Doctor Faustus, Barbican Theatre

Thursday 22nd September 2016

Sandy Grierson and Oliver Ryan in Doctor Faustus. Photo: Helen Maybanks
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The Faust myth is one of the most fascinating in Western culture, but Christopher Marlowe’s take on it has some well-known problems. His staging of the story was published after his death in two versions which both had substantial additions by other playwrights and theatre-makers. As a result, perhaps, the narrative notoriously tends to sag in the middle, and the tight tale of a pact with the devil that enables the scholarly Faustus to exalt in unlimited power for 24 years before being plunged into eternal damnation tends drag.

Earlier this year, Jamie Lloyd’s West End version contained additional text by Colin Teevan, and reimagined the story by substituting celebrity for religion. By contrast, this current version, directed by Maria Aberg for the Royal Shakespeare Company, trims the text radically to get a running time of about 105 minutes, and substitutes psychology for theology. I have to say that, having despaired of ever seeing this play achieving the stage impact that its content deserves, I was delighted to see that Aberg’s reading of the text is psychologically compelling, visually bright and emotionally true.

The evening starts with two actors, Sandy Grierson and Oliver Ryan, dressed in black suits and facing off on stage. They both strike a match and watch them burn. Ryan’s goes out first so he gets the role of Faustus, while Grierson is Mephistophilis tonight. They part and the show begins. On designer Naomi Dawson’s simple but effective set, littered with boxes of books, the philosopher Faustus proclaims the fact that he has mastered all of human knowledge, and that he desires to understand more. He longs for all the secrets of the entire universe. To reach this goal, he must probe forbidden knowledge, namely necromancy. Having conjured up Mephistophilis he strikes a bargain with Lucifer which will give him 24 years of absolute power in exchange for his soul. He is then able to indulge all of his tastes, for sex, for food, for riches and for power. With the ability to become invisible, he can with impunity visit the Pope and the Emperor, and play tricks on them. He can do anything he wants to. But finally his allotted time is over, and he must face the fires of hell.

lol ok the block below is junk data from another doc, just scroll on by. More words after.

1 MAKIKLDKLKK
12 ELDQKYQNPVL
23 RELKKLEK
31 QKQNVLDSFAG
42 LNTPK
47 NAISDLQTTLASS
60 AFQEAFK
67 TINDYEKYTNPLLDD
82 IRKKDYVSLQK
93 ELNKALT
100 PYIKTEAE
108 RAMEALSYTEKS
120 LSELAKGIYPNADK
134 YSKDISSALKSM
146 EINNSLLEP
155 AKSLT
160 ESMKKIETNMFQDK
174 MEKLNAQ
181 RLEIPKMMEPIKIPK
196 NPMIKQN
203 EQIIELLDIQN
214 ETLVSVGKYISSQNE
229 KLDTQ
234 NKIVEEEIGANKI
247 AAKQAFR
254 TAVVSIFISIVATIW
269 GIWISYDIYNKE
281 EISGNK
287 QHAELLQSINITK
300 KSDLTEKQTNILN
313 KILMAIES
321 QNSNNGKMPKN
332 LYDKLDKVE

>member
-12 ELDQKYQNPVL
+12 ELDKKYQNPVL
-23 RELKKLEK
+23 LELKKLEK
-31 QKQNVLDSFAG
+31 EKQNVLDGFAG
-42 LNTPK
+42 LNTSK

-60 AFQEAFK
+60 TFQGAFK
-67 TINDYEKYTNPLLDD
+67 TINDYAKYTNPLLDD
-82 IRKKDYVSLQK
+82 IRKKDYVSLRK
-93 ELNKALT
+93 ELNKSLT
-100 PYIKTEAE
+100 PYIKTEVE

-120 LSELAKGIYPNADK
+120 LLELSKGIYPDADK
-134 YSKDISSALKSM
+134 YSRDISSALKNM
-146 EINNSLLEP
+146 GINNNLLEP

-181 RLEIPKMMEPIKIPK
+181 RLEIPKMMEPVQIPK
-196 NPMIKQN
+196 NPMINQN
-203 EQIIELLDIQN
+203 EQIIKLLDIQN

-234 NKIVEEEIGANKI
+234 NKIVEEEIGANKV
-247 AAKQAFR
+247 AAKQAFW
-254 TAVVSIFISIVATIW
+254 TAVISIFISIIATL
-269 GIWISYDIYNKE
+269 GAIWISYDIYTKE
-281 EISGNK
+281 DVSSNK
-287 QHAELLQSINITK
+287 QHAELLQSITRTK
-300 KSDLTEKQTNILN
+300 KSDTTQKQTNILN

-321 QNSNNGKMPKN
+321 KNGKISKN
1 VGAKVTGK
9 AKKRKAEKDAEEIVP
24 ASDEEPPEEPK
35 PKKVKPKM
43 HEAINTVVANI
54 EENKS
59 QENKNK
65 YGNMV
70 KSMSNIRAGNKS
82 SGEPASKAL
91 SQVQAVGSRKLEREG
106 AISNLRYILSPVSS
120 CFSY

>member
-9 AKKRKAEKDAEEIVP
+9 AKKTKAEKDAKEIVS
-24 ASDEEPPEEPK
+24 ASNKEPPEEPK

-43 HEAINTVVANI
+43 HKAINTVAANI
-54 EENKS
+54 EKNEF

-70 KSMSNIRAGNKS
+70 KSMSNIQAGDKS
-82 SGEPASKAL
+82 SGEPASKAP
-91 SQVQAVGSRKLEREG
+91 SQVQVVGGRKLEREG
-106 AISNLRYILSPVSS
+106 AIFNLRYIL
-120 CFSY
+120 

Aberg’s version has filleted out many of the short scenes of Faustus’s travels and adventures, and the pace of her production never flags. With thrilling music by Orlando Gough, the set pieces are fresh and exciting. I loved the entry of the Seven Deadly Sins, dressed like a parody of an Alexander McQueen fashion show, with Lucifer played by a woman (Eleanor Wyld) in a white power-suit. The atmosphere of gender fluidity feels very contemporary, and the good and bad angels are visually striking. Everyone looks like sinister versions of the trendy folk you might meet in a metropolitan bar. And casting an older actor (Nicholas Lumley) to play Wagner, Faustus’s servant, gives gravitas to his cautions.

The fun and games of Faustus’s appearances, or disappearances, among prelates and aristocrats lead to the ending, and the best scene of Aberg’s production: the arrival of Helen of Troy (Jade Croot). Her breathtaking youth and the increasingly wild dance that Ryan’s Faustus throws himself into, which ends with a frenzy that is both exhilarating and shocking, is the highpoint of the evening. Aberg gives his lines about the “face that launched a thousand ships” to Mephistophilis, which makes perfect sense, and this whole episode conveys the sense of a crisis in masculinity, aided by the feeling that Helen is underaged. The forbidden desires of the Renaissance find a savagely contemporary resonance.

It has to be said that Ryan’s Faustus has almost no scholarly features at all, so he is anything but poetic in his delivery. By contrast, Grierson’s tempter is soft-spoken, angular and controlling. Although neither actor is concerned with theology, it is only at the very end that the idea that both are doubles of one man comes most forcefully into play. In this study of male psychology, Faustus is everyman, greedy for more power and more experience, striping off the clothes of normality to adventure onto censored shores. By the end, his despair and his agonised masculinity are immensely moving, so much so that I could easily forgive some of the things I didn’t really like about the production, mainly the devil chorus which is dressed in a clichéd vaudeville style. But all is all this is a fabulously successful reading of a difficult play that restores a feeling of excitement and joy in transgression to what is often a lame trot around the bounds of hell.

© Aleks Sierz

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